When I saw Marley sprawled out, I rested a hand on the patio’s pillar to keep myself upright. Mr. Jorge was holding Maísa tight, rocking her like they were dancing. The ground floor’s inter-phone was ringing, ringing, ringing. A little dog was barking. It wouldn’t stop. Then it was on me, jumping and clawing. It nipped my ankle and the shock of its bite woke me. I moved to Marley’s side.

His head was intact. He was still warm. He hadn’t soiled himself. I pressed two fingers to his neck and I felt the flutter of his beating heart.

We had to get him to a hospital, fast. A public ambulance would take hours to arrive, if it arrived at all. These days, even a private ambulance would take too long and cost a small fortune. We needed to transport him in a car, but what if he had a neck injury? A spinal fracture? Why was I home that day and not Rafael? For the first time, I regretted having studied dermatology.

The First Lady was suddenly downstairs, leaning over us, shrieking. “He ran off! He wouldn’t listen! He wouldn’t listen!”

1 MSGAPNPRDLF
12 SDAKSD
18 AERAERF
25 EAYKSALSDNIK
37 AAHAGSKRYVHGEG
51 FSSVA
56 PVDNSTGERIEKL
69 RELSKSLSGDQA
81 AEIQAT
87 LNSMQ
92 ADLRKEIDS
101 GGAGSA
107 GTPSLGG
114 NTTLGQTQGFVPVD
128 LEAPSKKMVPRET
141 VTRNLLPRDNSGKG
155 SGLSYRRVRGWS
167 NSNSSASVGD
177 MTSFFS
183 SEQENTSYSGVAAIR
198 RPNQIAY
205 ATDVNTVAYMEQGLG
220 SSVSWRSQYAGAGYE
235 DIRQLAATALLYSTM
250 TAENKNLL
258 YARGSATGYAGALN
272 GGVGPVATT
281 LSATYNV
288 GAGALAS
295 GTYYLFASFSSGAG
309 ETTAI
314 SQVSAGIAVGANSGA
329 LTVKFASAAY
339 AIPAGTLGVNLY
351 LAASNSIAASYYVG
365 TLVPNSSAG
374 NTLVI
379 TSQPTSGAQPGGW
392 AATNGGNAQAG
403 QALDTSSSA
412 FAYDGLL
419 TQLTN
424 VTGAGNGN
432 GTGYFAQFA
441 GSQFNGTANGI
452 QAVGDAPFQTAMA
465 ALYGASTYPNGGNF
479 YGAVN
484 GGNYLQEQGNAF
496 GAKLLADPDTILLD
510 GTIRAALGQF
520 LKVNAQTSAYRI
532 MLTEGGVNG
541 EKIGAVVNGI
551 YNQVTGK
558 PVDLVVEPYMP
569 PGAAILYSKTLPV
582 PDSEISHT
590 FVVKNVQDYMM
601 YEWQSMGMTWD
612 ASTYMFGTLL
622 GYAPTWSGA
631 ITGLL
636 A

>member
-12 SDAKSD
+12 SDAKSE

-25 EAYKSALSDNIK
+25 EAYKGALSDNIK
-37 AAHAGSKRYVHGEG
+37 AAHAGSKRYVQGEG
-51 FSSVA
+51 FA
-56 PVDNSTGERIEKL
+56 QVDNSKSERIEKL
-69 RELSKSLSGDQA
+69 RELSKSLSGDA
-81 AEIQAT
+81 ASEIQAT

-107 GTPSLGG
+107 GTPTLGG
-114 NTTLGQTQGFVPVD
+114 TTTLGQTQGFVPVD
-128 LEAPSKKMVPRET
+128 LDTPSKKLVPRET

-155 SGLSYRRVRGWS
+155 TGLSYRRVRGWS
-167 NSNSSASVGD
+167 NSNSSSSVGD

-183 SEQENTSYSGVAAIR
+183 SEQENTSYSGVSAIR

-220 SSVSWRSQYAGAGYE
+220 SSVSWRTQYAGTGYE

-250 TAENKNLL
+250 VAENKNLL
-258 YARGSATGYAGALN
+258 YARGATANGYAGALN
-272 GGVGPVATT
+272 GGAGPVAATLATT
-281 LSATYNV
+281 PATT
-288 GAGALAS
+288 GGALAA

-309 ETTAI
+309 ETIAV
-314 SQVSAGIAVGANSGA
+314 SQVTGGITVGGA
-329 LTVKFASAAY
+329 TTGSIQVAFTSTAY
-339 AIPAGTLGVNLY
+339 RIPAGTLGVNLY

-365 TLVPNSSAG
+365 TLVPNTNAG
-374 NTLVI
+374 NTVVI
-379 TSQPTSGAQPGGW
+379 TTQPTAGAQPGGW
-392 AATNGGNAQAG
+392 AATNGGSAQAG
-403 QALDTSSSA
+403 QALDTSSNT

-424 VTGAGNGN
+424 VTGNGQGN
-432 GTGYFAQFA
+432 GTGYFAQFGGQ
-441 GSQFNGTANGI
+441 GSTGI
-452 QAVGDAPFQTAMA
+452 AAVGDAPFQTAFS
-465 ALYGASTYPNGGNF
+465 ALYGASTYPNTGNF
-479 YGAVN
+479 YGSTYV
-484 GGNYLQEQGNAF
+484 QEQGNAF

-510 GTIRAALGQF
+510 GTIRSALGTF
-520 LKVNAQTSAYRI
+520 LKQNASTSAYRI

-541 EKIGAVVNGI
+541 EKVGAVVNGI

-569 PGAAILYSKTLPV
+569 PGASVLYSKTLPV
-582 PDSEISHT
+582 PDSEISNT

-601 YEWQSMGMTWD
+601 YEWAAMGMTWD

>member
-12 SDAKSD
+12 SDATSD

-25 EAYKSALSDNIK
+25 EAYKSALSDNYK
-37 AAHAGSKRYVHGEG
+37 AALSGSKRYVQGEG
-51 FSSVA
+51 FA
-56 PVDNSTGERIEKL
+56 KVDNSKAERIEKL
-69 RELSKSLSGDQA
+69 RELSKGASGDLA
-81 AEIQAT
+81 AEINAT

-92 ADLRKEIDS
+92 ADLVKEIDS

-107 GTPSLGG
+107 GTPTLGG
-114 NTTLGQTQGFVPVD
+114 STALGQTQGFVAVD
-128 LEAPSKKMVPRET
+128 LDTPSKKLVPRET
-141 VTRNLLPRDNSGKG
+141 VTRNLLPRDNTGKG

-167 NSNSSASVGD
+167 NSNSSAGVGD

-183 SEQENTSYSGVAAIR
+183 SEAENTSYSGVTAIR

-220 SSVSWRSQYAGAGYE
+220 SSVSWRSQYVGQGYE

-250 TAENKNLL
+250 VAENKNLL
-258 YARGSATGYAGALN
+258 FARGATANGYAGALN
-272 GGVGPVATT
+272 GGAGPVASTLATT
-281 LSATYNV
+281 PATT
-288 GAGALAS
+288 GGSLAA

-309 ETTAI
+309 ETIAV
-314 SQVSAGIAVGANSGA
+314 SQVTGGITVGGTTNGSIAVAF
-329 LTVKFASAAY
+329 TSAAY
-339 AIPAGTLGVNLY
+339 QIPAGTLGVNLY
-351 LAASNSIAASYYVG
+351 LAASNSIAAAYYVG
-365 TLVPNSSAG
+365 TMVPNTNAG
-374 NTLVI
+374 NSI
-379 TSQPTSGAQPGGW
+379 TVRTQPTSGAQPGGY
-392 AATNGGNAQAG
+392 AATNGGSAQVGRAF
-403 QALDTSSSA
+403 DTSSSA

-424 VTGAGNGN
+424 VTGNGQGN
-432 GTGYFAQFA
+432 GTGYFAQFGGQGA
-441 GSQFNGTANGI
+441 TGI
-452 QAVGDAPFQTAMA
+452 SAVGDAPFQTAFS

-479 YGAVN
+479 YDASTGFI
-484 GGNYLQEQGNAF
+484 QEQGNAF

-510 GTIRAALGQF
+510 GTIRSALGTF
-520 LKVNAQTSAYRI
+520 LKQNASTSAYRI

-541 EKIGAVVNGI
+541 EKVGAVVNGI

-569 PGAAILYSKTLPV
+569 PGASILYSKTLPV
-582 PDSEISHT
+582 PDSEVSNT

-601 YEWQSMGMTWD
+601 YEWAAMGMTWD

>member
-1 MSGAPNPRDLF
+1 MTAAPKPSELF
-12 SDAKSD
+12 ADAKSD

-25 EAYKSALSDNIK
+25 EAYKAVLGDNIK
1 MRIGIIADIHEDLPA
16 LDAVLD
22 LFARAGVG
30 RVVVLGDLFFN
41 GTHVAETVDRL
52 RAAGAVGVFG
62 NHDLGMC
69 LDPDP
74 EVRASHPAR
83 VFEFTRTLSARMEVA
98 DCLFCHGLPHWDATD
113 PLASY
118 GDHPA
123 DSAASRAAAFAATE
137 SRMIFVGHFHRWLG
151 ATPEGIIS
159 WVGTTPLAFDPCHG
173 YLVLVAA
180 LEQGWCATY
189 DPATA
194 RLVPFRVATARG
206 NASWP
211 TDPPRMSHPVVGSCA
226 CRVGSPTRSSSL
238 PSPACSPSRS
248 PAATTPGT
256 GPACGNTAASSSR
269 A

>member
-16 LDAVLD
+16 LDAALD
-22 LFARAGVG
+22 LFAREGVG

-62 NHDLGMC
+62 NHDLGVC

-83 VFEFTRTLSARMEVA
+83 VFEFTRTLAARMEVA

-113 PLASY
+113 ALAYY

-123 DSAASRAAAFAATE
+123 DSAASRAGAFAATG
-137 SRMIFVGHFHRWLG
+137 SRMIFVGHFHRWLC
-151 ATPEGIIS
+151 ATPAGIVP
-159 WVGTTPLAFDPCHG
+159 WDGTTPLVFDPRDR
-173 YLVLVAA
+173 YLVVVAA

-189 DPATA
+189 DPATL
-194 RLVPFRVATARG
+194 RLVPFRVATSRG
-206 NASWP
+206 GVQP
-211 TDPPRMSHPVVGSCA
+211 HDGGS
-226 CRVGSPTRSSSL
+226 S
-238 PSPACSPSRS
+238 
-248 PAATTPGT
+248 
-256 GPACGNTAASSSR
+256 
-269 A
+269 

“Shut up!” I heard myself yell.

She had an SUV. We could put down the backseat and lay Marley flat. I ordered Jorge to get a neck brace from the woman in 1402—she’d had a car accident a few months back. It was the cheap kind of brace they sell at pharmacies, but it would have to do.

The First Lady drove. I stayed in the back, on my knees, keeping Marley’s head very still. His mother lay next to him, holding his hand. I watched his chest rise and fall. We went to Restauração—the best hospital in the city for trauma but the worst for recovery. They’ll save your life and then you’ll die of infection.

“When he’s conscious, we’ll transfer him to a private facility,” I heard myself say to Maísa. “I’ll take care of it.”